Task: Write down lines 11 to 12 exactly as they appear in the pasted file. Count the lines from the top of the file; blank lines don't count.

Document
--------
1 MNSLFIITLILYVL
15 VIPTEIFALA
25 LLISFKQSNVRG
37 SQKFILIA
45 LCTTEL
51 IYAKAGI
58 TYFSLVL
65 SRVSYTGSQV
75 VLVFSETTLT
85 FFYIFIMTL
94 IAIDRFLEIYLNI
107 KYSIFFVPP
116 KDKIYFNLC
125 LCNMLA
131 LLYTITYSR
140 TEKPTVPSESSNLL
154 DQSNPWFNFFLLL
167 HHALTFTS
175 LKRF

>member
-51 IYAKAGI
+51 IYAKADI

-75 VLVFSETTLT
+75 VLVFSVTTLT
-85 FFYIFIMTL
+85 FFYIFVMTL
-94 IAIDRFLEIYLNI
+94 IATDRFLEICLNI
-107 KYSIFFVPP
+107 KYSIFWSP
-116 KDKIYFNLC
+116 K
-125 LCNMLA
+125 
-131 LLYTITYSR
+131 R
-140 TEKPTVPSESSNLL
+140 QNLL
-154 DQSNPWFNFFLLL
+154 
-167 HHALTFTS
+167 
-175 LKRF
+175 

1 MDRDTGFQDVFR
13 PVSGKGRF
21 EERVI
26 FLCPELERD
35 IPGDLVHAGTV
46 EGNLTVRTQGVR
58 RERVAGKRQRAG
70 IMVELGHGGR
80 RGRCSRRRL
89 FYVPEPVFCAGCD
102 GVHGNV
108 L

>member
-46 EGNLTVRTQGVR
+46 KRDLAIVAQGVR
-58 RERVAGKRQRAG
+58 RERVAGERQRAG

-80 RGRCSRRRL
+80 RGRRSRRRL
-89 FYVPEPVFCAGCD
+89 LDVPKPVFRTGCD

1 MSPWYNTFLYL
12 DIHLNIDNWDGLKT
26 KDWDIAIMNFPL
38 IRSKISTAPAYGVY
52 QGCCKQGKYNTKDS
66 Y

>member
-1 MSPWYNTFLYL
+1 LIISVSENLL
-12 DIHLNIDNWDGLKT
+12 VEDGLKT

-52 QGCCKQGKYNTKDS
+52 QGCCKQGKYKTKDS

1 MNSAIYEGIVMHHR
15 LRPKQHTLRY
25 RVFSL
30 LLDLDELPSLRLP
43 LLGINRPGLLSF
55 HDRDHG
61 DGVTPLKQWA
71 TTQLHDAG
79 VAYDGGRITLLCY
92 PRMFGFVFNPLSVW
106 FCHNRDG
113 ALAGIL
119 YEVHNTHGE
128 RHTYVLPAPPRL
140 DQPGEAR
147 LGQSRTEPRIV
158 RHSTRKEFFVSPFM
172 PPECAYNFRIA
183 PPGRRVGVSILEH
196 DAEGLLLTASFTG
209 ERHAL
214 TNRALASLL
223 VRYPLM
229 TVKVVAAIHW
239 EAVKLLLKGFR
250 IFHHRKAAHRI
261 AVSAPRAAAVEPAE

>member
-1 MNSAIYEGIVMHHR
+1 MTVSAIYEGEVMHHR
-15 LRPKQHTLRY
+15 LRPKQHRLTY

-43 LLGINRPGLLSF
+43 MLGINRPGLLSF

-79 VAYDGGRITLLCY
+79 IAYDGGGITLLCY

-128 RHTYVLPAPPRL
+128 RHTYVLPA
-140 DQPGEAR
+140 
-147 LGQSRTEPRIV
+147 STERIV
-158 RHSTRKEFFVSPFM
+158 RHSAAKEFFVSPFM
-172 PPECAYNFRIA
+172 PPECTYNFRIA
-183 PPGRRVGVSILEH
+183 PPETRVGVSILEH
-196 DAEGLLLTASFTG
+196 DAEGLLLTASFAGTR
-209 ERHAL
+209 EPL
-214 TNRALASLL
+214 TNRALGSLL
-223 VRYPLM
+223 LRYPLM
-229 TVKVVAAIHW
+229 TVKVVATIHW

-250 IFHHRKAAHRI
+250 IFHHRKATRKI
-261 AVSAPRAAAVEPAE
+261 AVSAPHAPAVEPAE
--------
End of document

94 IAIDRFLEIYLNI
107 KYSIFFVPP